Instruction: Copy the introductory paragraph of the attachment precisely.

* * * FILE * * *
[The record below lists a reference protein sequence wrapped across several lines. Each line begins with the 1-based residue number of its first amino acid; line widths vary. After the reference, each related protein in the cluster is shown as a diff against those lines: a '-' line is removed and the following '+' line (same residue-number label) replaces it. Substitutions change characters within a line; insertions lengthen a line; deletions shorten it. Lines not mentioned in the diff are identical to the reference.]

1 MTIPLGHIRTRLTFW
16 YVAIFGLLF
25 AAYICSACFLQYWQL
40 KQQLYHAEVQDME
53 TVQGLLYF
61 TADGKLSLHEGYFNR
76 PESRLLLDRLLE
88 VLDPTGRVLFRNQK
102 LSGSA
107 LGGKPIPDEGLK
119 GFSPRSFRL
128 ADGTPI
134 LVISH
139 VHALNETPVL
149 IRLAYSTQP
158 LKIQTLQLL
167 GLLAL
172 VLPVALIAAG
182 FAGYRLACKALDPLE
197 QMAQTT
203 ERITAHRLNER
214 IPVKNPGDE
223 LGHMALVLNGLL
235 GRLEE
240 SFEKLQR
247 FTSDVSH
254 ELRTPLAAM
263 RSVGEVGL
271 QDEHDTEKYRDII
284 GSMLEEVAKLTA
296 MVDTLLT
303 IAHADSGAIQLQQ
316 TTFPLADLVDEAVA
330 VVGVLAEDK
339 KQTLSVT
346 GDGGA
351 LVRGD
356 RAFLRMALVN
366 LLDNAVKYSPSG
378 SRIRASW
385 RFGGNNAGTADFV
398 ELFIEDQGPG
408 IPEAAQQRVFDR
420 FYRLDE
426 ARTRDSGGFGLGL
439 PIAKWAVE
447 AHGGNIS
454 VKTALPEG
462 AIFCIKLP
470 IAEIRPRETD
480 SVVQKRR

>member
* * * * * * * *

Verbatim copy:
[The record below lists a reference protein sequence wrapped across several lines. Each line begins with the 1-based residue number of its first amino acid; line widths vary. After the reference, each related protein in the cluster is shown as a diff against those lines: a '-' line is removed and the following '+' line (same residue-number label) replaces it. Substitutions change characters within a line; insertions lengthen a line; deletions shorten it. Lines not mentioned in the diff are identical to the reference.]